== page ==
dir.exe
dircolors.exe
dirname.exe
dprofpp
du.exe
dumper.exe
echo.exe
egrep
env.exe
eqn.exe
ex
expand.exe
expr.exe
factor.exe
false.exe
fgrep
file.exe
fileman-stat.exe
fileman.exe
find.exe
find2perl
fmt.exe
fold.exe
funzip.exe
gawk.exe
getfacl.exe
grep.exe
grn.exe
grodvi.exe
groff.exe
grog
grolbp.exe
grolj4.exe
grops.exe
grotty.exe
groups
gunzip.exe
gzexe
gzip.exe
h2ph
h2xs
hostname.exe
hpftodit.exe
id.exe
igawk
indxbib.exe
info.exe
infocmp.exe
infokey.exe
infotocap.exe
install-info.exe
install.exe
join.exe
kill.exe
ld2
less.exe
lessecho.exe
lesskey.exe
libperl5_6_1.dll
libzsh-4.0.4.dll
lkbib.exe
ln.exe
locate.exe
logname.exe
lookbib.exe
ls.exe
makeinfo.exe
man.exe
man2html.exe
md5sum.exe
mkdir.exe
mkfifo.exe
mkgroup.exe
mknod.exe
mkpasswd.exe
mmroff
more.exe
mount.exe
mv.exe
ncurses-test-dll
neqn
nice.exe
nl.exe
nohup
nroff
od.exe
openssl.exe
passwd.exe
paste.exe
pathchk.exe
pcre-config
pcregrep.exe
pcretest.exe
perl.exe
perl5.6.1.exe
perlbug
perlcc
perldoc
perlld
pfbtops.exe
pgawk.exe
pic.exe
pinky.exe
pl2pm
pod2html
pod2latex
pod2man
pod2text
pod2usage
podchecker
podselect
post-grohtml.exe
pr.exe
pre-grohtml.exe
printenv.exe
printf.exe
ps.exe
pstruct
ptar
ptx.exe
pwd.exe
refer.exe
regtool.exe
reset.exe
rl-stat.exe
rl.exe
rltest-stat.exe
rltest.exe
rlversion-stat.exe
rlversion.exe
rm.exe
rmdir.exe
rview
rvim
s2p
scp.exe
sdiff.exe
sed.exe
seq.exe
setfacl.exe
sftp.exe
sh.exe
sha1sum.exe
shred.exe
sleep.exe
soelim.exe
sort.exe
splain
split.exe
ssh-agent.exe
ssh-host-config
ssh-keygen.exe
ssh-keyscan.exe
ssh-user-config
ssh.exe
ssp.exe
strace.exe
stty.exe
sum.exe
sync.exe
tac.exe
tail.exe
tar.exe
tbl.exe
tee.exe
test.exe
testdbm.exe
testgdbm.exe
testndbm.exe
texi2dvi
texindex.exe
tfmtodit.exe
tic.exe
toe.exe
touch.exe
tput.exe
tr.exe
troff.exe
true.exe
tset.exe
tsort.exe
tty.exe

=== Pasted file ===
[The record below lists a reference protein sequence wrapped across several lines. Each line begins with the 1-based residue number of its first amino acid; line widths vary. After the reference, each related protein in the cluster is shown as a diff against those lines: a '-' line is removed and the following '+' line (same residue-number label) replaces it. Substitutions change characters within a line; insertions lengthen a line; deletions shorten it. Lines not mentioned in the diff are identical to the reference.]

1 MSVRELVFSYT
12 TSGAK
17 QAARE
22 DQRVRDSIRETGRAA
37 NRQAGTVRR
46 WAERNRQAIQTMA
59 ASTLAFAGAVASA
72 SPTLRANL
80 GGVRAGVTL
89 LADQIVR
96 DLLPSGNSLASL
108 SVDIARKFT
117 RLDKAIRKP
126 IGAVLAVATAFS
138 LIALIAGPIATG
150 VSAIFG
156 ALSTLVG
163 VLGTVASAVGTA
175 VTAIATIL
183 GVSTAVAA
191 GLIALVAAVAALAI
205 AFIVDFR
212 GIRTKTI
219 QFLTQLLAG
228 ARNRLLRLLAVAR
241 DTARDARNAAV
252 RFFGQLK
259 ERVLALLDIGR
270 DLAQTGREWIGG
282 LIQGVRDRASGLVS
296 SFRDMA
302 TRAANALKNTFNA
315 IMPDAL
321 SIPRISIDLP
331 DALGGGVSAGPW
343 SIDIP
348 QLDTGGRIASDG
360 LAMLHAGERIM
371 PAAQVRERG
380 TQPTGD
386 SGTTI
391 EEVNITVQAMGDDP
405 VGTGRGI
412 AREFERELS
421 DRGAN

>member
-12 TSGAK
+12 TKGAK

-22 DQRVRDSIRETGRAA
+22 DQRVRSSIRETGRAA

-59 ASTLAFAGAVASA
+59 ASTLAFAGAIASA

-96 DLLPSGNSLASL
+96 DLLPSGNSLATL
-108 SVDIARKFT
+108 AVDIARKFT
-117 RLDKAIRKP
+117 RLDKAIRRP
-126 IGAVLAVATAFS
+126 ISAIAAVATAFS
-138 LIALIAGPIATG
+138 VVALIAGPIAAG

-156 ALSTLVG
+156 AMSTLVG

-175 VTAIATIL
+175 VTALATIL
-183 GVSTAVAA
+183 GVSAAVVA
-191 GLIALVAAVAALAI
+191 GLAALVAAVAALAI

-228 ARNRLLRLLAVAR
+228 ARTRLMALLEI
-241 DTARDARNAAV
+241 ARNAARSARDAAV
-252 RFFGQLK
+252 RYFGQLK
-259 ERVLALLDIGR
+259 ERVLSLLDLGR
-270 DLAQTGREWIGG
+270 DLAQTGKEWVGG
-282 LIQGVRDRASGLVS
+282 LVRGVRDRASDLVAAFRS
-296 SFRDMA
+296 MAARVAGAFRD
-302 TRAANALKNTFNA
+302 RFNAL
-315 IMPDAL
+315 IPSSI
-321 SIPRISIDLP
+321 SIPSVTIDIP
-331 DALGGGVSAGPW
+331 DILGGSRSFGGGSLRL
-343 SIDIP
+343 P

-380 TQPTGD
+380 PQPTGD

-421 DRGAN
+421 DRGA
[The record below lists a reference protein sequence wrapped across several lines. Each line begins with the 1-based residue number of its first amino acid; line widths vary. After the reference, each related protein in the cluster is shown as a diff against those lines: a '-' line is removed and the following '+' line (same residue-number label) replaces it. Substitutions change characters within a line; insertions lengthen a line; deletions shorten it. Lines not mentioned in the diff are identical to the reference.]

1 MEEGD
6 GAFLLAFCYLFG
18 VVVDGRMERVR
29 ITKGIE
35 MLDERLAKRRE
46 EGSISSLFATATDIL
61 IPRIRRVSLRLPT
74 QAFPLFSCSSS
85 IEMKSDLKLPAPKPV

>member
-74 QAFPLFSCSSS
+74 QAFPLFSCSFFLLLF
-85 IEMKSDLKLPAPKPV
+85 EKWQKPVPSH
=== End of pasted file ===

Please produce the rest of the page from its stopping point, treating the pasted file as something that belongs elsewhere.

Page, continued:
umount.exe
uname.exe
unexpand.exe
uniq.exe
unzip.exe
unzipsfx.exe
updatedb
users.exe
vdir.exe
vi
view
vim.exe
vimdiff
vimtutor
wc.exe
whatis
which.exe
who.exe
whoami.exe
whois.exe
xargs.exe
xxd.exe
yes.exe
zcat.exe
zcmp
zdiff
zegrep
zfgrep
zforce
zgrep
zip.exe
zipcloak.exe
zipgrep
zipinfo
zipnote.exe
zipsplit.exe
zless
zmore
znew
zsh-4.0.4.exe
zsh.exe

What is it I'm missing again?  :)

Regards,
David Sutherland

 0
David
10/16/2003 9:17:13 PM
The Real OS/2 Guy <os2guy@pc-rosenau.de> wrote:

> On Thu, 16 Oct 2003 10:26:40 UTC, andrew@netneurotic.de (Andrew J.
> Brehm) wrote:
>
> > > In my eyes, the comparison between 4OS2 and bash isn't even close, with
> > > 4OS2 having a very clear advantage from an interactive usage standpoint.
> >
> > How so?
>
> That is because it gives command history, command and filename extension,
> aliases, uses the well known syntax of cmd.exe but with lots of
> extensions, even as it has its own batch processor with its own extensions
> it is compatible with anything you knows since OS/2 1.0 or even DOS. It
> understunds REXX, OREXX ......

None of that is a particular advantage over an sh-compatible bash.

> > > Since I tend to spend a lot of time in a fullscreen console in any OS, be
> > > it mainframe or workstation, except in Windows where the GUI seems to
> > > rule, that console had better "feel" good to me and also better do what I
> > > want or I'll quickly become very frustrated or unhappy with it.
> >
> > Does 4OS2 do filename and command completion, support pipes (for more
> > than the "more" command), redirect input and output from and to files
> > and devices?
>
> Really, yes.

Good.

> > >  (4) The most widespread POSIX-centric operating systems have seemingly
> > >      decided (for the most part) to choose bash as the default shell,
> > >      and that has been true for over a decade (even the first SLS distro
> > >      of Linux I tried in 1992 used bash, I think).
> >
> > All GNU systems (Linux, Hurd) use bash as their default, since bash is
> > the GNU shell. Solaris uses csh, Mac OS X uses tcsh.
>
> So you has even on linux another shell than on linux and another on
> linux. This looks like that there are no 2 single computers that use
> the same shell.

Most UNIX installations seem to feature more than one shell. My Mac came
with bash and tcsh at least.